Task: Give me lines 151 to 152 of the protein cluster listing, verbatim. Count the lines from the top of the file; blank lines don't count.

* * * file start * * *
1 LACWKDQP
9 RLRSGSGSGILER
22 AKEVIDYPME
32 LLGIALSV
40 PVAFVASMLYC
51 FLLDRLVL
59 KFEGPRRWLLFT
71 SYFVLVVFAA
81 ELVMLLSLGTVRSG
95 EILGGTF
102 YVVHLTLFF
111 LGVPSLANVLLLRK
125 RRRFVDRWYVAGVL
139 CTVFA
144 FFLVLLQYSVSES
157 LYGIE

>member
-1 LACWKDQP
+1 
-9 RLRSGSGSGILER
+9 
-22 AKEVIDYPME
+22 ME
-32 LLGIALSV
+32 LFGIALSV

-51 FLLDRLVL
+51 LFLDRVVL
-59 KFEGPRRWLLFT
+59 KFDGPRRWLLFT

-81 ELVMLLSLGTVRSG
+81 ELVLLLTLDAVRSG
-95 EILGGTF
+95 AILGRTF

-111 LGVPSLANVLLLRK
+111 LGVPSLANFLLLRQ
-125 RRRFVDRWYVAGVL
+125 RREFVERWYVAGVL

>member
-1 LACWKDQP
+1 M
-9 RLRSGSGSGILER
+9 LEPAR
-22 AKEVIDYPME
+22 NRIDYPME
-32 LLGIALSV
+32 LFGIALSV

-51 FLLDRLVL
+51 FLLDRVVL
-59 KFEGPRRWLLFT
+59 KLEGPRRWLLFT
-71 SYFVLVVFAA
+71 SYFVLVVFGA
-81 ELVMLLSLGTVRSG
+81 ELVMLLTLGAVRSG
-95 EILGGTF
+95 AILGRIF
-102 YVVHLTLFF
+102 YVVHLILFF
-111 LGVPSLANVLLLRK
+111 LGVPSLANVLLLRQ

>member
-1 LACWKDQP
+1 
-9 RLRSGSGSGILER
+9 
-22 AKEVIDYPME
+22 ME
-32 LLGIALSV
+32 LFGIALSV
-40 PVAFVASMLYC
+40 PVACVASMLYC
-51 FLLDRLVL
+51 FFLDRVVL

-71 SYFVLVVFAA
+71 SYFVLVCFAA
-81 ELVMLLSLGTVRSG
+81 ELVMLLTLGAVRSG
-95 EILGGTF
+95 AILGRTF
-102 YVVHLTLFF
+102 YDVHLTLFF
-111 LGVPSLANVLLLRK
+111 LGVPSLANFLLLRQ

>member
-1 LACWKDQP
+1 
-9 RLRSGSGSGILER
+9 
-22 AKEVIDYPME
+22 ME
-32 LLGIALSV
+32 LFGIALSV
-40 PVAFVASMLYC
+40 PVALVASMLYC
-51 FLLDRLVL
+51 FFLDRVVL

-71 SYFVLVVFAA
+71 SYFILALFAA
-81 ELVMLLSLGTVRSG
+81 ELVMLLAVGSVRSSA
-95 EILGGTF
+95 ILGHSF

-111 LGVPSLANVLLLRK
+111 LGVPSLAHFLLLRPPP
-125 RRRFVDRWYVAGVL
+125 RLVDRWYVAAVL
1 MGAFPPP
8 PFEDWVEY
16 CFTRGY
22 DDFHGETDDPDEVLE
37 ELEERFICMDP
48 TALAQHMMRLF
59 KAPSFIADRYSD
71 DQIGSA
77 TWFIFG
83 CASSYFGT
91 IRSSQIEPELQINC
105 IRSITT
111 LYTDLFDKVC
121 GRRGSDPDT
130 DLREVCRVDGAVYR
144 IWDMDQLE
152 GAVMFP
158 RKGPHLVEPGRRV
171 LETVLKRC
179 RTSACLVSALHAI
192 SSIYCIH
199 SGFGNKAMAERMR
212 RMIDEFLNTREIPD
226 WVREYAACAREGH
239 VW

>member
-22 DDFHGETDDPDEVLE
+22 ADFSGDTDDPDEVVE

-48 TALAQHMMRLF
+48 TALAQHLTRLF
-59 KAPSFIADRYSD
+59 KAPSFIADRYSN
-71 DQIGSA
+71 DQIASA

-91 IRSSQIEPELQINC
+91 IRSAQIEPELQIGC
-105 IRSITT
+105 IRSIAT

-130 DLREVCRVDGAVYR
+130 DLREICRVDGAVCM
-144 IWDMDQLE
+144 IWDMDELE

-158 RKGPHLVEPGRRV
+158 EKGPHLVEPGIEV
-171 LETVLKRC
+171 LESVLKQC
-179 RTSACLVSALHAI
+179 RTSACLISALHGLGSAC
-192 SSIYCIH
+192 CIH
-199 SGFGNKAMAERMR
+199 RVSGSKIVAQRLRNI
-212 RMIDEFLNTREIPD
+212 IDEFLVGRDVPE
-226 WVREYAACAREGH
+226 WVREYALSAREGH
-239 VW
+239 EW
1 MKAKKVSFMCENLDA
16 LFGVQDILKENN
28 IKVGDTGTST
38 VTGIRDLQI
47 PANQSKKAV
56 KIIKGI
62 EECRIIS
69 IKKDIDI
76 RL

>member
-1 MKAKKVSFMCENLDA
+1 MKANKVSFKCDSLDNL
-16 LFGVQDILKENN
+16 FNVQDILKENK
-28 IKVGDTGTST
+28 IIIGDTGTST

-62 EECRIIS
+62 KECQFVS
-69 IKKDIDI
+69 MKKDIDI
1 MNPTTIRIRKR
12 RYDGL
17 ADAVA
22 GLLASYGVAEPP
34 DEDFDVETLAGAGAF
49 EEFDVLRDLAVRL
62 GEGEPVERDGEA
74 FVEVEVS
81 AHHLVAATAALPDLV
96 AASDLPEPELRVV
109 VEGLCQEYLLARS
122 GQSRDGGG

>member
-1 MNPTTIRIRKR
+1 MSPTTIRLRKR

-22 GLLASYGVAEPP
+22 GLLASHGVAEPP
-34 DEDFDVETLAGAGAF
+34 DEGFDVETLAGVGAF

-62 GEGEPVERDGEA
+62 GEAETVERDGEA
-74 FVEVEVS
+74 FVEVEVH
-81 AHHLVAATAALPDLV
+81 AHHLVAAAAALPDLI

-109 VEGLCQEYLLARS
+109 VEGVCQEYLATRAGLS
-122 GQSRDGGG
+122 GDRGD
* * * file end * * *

-171 LETVLKRC
+171 LESVLKQC